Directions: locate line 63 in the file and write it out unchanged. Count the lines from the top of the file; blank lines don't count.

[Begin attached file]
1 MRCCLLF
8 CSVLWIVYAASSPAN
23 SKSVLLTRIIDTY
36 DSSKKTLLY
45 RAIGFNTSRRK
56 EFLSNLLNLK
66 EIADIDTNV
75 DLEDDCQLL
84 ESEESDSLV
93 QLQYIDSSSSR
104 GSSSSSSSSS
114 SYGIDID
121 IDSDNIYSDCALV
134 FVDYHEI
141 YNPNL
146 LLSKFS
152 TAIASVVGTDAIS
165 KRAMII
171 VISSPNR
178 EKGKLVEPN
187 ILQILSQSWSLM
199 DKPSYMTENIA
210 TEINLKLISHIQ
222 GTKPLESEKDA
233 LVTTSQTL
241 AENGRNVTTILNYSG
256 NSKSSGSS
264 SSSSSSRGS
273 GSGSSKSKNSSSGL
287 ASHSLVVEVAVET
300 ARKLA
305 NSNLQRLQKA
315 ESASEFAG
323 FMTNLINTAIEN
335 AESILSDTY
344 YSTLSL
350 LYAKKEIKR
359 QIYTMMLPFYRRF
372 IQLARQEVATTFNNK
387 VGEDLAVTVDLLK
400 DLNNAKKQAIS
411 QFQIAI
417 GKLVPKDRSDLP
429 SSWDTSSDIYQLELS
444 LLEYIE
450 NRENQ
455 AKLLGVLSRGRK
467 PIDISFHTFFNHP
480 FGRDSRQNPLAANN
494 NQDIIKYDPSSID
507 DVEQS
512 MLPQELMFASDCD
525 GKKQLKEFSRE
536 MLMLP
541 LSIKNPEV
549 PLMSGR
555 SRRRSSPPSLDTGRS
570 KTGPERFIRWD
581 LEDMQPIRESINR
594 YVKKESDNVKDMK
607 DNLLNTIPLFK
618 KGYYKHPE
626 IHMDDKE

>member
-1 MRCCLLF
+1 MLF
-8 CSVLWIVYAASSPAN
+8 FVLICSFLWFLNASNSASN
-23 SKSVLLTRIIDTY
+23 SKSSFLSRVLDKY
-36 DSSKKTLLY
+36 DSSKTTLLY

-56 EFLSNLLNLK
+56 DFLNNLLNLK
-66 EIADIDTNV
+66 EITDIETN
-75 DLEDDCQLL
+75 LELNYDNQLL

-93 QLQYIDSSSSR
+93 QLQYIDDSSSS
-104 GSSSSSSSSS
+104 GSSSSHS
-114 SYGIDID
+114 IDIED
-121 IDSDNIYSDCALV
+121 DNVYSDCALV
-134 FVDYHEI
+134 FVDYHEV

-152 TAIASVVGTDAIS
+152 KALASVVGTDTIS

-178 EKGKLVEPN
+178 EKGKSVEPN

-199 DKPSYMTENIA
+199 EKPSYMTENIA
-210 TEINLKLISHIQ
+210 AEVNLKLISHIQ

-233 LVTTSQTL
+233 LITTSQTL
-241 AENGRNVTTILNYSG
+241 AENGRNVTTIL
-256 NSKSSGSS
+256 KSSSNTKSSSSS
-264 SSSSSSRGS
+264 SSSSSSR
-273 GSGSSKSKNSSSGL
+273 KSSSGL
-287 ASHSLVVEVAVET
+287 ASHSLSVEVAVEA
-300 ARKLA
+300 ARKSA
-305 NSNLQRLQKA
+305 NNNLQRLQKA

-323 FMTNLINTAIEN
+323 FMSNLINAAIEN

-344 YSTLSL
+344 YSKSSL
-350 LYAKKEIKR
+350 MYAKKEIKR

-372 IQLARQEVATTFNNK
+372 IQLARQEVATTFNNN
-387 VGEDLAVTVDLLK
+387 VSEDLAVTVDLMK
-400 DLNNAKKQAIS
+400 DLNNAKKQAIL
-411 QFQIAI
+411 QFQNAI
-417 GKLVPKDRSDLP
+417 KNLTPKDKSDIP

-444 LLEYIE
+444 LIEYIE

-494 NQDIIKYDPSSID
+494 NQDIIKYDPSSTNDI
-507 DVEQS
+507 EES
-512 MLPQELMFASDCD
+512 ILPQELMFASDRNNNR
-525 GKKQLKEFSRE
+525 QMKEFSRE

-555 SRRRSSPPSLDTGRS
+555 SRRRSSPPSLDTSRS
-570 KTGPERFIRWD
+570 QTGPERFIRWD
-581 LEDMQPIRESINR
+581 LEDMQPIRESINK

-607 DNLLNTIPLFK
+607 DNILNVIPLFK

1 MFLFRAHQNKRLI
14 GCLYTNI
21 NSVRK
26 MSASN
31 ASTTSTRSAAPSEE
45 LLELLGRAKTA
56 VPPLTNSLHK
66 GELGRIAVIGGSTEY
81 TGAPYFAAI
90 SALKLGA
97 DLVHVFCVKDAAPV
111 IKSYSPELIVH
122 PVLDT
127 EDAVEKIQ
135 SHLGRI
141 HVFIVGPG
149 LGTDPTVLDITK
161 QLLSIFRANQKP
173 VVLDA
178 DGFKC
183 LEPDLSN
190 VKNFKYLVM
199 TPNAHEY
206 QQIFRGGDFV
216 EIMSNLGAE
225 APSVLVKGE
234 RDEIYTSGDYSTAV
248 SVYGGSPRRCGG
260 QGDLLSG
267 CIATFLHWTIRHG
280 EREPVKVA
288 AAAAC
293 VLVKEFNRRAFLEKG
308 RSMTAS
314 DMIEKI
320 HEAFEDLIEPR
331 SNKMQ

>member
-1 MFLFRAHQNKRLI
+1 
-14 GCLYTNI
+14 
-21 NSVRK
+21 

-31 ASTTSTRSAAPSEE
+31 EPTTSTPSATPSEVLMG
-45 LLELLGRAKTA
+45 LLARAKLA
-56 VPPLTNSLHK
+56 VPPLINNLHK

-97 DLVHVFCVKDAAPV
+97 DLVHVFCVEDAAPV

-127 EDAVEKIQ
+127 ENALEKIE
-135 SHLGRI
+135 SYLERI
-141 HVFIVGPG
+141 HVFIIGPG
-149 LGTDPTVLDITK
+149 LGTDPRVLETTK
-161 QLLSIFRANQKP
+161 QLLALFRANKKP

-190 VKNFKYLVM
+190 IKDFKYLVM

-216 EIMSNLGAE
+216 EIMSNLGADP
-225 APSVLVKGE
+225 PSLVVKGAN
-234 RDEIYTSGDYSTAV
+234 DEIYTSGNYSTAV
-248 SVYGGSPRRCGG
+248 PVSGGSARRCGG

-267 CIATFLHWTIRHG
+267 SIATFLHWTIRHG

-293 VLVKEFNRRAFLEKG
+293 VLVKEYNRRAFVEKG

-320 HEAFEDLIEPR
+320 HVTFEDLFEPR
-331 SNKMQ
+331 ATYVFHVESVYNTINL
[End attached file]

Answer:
626 IHMDDKE